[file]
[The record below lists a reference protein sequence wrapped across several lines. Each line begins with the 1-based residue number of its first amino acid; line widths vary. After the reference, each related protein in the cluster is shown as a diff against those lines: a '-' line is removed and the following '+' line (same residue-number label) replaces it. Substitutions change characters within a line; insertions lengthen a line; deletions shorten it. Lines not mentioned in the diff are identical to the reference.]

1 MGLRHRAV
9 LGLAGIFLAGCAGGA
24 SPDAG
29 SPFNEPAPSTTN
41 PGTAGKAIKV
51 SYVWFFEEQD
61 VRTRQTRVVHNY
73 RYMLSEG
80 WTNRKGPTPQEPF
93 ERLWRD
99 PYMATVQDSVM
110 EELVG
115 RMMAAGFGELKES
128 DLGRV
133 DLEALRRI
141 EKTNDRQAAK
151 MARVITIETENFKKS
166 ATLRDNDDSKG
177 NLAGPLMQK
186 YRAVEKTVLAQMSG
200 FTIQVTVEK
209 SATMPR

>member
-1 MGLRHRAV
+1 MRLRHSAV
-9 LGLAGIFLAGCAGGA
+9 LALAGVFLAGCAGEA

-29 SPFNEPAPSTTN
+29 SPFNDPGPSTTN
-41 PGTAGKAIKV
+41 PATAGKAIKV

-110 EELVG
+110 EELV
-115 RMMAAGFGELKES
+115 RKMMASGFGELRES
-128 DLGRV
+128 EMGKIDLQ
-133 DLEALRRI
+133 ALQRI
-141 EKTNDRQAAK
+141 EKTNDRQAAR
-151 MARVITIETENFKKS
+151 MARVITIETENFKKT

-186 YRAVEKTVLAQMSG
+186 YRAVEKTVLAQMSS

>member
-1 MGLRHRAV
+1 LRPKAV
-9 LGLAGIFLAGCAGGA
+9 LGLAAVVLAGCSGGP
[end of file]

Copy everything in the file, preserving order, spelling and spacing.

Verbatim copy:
[The record below lists a reference protein sequence wrapped across several lines. Each line begins with the 1-based residue number of its first amino acid; line widths vary. After the reference, each related protein in the cluster is shown as a diff against those lines: a '-' line is removed and the following '+' line (same residue-number label) replaces it. Substitutions change characters within a line; insertions lengthen a line; deletions shorten it. Lines not mentioned in the diff are identical to the reference.]

1 MGLRHRAV
9 LGLAGIFLAGCAGGA
24 SPDAG
29 SPFNEPAPSTTN
41 PGTAGKAIKV
51 SYVWFFEEQD
61 VRTRQTRVVHNY
73 RYMLSEG
80 WTNRKGPTPQEPF
93 ERLWRD
99 PYMATVQDSVM
110 EELVG
115 RMMAAGFGELKES
128 DLGRV
133 DLEALRRI
141 EKTNDRQAAK
151 MARVITIETENFKKS
166 ATLRDNDDSKG
177 NLAGPLMQK
186 YRAVEKTVLAQMSG
200 FTIQVTVEK
209 SATMPR

>member
-1 MGLRHRAV
+1 MRLRHSAV
-9 LGLAGIFLAGCAGGA
+9 LALAGVFLAGCAGEA

-29 SPFNEPAPSTTN
+29 SPFNDPGPSTTN
-41 PGTAGKAIKV
+41 PATAGKAIKV

-110 EELVG
+110 EELV
-115 RMMAAGFGELKES
+115 RKMMASGFGELRES
-128 DLGRV
+128 EMGKIDLQ
-133 DLEALRRI
+133 ALQRI
-141 EKTNDRQAAK
+141 EKTNDRQAAR
-151 MARVITIETENFKKS
+151 MARVITIETENFKKT

-186 YRAVEKTVLAQMSG
+186 YRAVEKTVLAQMSS

>member
-1 MGLRHRAV
+1 LRPKAV
-9 LGLAGIFLAGCAGGA
+9 LGLAAVVLAGCSGGP